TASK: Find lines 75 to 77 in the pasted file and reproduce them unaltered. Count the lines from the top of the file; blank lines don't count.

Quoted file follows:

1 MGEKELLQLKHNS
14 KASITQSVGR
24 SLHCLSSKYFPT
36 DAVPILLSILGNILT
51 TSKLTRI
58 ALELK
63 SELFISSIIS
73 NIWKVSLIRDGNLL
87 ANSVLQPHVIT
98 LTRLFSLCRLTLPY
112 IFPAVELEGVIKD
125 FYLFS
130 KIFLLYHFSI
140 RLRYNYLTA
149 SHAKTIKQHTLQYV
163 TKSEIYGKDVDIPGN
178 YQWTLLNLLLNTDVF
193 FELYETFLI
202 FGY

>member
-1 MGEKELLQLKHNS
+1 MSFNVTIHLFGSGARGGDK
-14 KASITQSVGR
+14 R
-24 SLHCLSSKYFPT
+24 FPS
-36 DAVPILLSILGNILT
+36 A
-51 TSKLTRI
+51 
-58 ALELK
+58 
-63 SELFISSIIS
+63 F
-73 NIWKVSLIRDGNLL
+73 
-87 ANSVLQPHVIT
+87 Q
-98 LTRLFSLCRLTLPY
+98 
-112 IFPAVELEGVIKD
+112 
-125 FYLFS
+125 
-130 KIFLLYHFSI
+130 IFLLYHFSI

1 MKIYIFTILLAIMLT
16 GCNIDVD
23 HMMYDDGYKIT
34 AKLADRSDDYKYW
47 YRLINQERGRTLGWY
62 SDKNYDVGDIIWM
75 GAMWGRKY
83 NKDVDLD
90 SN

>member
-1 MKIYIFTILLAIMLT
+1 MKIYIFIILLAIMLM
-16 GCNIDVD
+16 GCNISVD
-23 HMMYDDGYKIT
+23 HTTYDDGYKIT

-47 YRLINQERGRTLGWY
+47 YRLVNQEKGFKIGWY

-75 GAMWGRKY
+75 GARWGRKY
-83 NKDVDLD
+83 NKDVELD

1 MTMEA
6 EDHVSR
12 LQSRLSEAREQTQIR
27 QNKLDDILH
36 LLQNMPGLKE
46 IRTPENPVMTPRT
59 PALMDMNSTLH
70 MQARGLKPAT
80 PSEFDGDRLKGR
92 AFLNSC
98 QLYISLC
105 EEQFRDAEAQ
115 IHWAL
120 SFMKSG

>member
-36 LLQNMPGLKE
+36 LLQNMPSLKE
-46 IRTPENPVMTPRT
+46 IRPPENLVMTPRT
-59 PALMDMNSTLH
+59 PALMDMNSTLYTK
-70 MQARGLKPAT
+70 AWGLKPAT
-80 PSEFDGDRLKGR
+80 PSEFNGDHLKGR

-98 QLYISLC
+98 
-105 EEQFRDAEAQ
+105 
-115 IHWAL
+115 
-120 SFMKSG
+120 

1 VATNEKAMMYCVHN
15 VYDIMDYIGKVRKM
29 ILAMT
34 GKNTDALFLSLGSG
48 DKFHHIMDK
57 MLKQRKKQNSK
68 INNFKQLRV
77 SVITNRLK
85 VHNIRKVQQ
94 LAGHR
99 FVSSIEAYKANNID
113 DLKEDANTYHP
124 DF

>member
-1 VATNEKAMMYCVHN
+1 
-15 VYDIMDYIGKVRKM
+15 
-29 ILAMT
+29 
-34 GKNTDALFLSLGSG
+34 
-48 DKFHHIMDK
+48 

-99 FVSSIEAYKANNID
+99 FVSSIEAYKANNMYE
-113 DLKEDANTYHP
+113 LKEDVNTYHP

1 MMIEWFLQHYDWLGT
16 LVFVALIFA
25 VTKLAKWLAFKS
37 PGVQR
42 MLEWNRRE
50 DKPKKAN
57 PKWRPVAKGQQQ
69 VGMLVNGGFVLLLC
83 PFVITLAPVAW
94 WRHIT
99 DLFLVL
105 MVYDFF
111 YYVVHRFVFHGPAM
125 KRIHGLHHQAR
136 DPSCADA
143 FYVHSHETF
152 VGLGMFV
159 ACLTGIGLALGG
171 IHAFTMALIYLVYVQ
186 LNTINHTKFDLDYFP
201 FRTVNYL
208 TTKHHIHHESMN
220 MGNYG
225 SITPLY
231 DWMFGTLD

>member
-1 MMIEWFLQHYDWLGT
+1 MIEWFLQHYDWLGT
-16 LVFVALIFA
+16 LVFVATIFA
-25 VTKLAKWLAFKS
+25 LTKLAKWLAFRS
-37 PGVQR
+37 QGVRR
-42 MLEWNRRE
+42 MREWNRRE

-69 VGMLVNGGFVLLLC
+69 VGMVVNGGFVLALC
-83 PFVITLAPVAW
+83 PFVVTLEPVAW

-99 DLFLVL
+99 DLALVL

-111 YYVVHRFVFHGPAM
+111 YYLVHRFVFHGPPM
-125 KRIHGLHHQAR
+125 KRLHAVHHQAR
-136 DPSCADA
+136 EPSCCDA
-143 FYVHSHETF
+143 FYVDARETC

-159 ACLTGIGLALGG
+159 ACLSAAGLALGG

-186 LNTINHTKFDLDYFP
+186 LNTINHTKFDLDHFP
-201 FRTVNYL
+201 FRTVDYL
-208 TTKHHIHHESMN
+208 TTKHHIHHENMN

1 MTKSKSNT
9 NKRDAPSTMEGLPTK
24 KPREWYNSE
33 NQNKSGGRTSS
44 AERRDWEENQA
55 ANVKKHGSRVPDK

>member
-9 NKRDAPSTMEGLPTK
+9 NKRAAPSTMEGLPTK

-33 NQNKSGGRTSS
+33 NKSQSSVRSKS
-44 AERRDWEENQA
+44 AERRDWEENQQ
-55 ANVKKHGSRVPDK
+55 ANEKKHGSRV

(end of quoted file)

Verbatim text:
59 PALMDMNSTLH
70 MQARGLKPAT
80 PSEFDGDRLKGR